Heritability of fractional anisotropy in human white matter: a comparison of Human Connectome Project and ENIGMA-DTI data.

Peter Kochunov, Neda Jahanshad, Daniel Marcus, Anderson Winkler, Emma Sprooten, Thomas E. Nichols, Susan N. Wright, L. Elliot Hong, Binish Patel, Timothy Behrens, Saad Jbabdi, Jesper Andersson, Christophe Lenglet, Essa Yacoub, Steen Moeller, Eddie Auerbach, Kamil Ugurbil, Stamatios N. Sotiropoulos, Rachel M. Brouwer, Bennett Landman, Hervé Lemaitre, Anouk den Braber, Marcel P. Zwiers, Stuart Ritchie, Kimm van Hulzen, Laura Almasy, Joanne Curran, Greig I. deZubicaray, Ravi Duggirala, Peter Fox, Nicholas G. Martin, Katie L. McMahon, Braxton Mitchell, Rene L. Olvera, Charles Peterson, John Starr, Jessika Sussmann, Joanna Wardlaw, Margie Wright, Dorret I. Boomsma, Rene Kahn, Eco J.C. de Geus, Douglas E. Williamson, Ahmad Hariri, Dennis van 't Ent, Mark E. Bastin, Andrew McIntosh, Ian J. Deary, Hilleke E. Hulshoff pol, John Blangero, Paul M. Thompson, David C. Glahn, David C. Van Essen
NeuroImage. 2015-05-01; 111: 300-311
DOI: 10.1016/j.neuroimage.2015.02.050

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1. Neuroimage. 2015 May 1;111:300-11. doi: 10.1016/j.neuroimage.2015.02.050. Epub
2015 Mar 4.

Heritability of fractional anisotropy in human white matter: a comparison of
Human Connectome Project and ENIGMA-DTI data.

Kochunov P(1), Jahanshad N(2), Marcus D(3), Winkler A(4), Sprooten E(5), Nichols
TE(6), Wright SN(7), Hong LE(7), Patel B(7), Behrens T(4), Jbabdi S(4), Andersson
J(4), Lenglet C(8), Yacoub E(8), Moeller S(8), Auerbach E(8), Ugurbil K(8),
Sotiropoulos SN(4), Brouwer RM(9), Landman B(10), Lemaitre H(11), den Braber
A(12), Zwiers MP(13), Ritchie S(14), van Hulzen K(13), Almasy L(15), Curran
J(15), deZubicaray GI(16), Duggirala R(15), Fox P(17), Martin NG(18), McMahon
KL(16), Mitchell B(19), Olvera RL(17), Peterson C(15), Starr J(14), Sussmann
J(14), Wardlaw J(14), Wright M(18), Boomsma DI(12), Kahn R(9), de Geus EJ(12),
Williamson DE(17), Hariri A(20), van ‘t Ent D(12), Bastin ME(14), McIntosh A(14),
Deary IJ(14), Hulshoff Pol HE(9), Blangero J(15), Thompson PM(2), Glahn DC(5),
Van Essen DC(21).

Author information:
(1)Maryland Psychiatric Research Center, University of MD School of Medicine,
Baltimore USA. Electronic address: .
(2)Imaging Genetics Center, Institute for Neuroimaging and Informatics,
Department of Neurology Keck School of Medicine, University of Southern CA,
Marina del Rey, USA.
(3)Department of Radiology, Washington University School of Medicine, St. Louis,
(4)FMRIB Centre, Oxford University, Oxford, UK.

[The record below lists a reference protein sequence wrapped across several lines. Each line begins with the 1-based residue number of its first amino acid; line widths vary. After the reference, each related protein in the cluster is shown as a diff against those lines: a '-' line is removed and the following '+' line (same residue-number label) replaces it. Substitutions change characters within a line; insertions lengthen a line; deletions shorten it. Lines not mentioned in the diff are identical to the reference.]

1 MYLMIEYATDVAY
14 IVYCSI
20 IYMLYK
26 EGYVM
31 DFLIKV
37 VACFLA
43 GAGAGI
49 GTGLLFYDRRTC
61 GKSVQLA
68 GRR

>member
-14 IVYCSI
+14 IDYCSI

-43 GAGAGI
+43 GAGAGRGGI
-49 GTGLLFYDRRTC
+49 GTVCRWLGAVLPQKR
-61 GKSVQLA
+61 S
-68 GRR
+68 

(5)Olin Neuropsychiatry Research Center, Institute of Living, Hartford Hospital,
Hartford, USA.
(6)Department of Statistics, University of Warwick, Warwick, UK.
(7)Maryland Psychiatric Research Center, University of MD School of Medicine,
Baltimore USA.
(8)Center for Magnetic Resonance Research, Department of Radiology, University of
Minnesota Medical School, Minneapolis, MN, USA.
(9)University Medical Center Utrecht, Utrecht, The Netherlands.
(10)Vanderbilt University, Nashville, TN, USA.
(11)INSERM-CEA-Faculté de Médecine Paris-Sud, Orsay France.
(12)VU University, Amsterdam, The Netherlands.
(13)Radboud University, Nijmegen, The Netherlands.
(14)University of Edinburgh, Edinburgh, UK.
(15)Texas Biomedical Research Institute, San Antonio, TX, USA.
(16)University of Queensland, Brisbane, Australia.
(17)University of Texas Health Science Center San Antonio, San Antonio, TX, USA.
(18)QIMR Berghofer, Brisbane, Australia.
(19)University of Maryland, Baltimore, MD, USA.
(20)Duke University, Durham, NC, USA.
(21)Anatomy & Neurobiology Department, Washington University in St. Louis, St.
Louis, USA.

The degree to which genetic factors influence brain connectivity is beginning to
be understood. Large-scale efforts are underway to map the profile of genetic
effects in various brain regions. The NIH-funded Human Connectome Project (HCP)
is providing data valuable for analyzing the degree of genetic influence
underlying brain connectivity revealed by state-of-the-art neuroimaging methods.
We calculated the heritability of the fractional anisotropy (FA) measure derived
from diffusion tensor imaging (DTI) reconstruction in 481 HCP subjects (194/287
M/F) consisting of 57/60 pairs of mono- and dizygotic twins, and 246 siblings. FA
measurements were derived using (Enhancing NeuroImaging Genetics through
Meta-Analysis) ENIGMA DTI protocols and heritability estimates were calculated
using the SOLAR-Eclipse imaging genetic analysis package. We compared
heritability estimates derived from HCP data to those publicly available through
the ENIGMA-DTI consortium, which were pooled together from five-family based
studies across the US, Europe, and Australia. FA measurements from the HCP cohort
for eleven major white matter tracts were highly heritable (h(2)=0.53-0.90,

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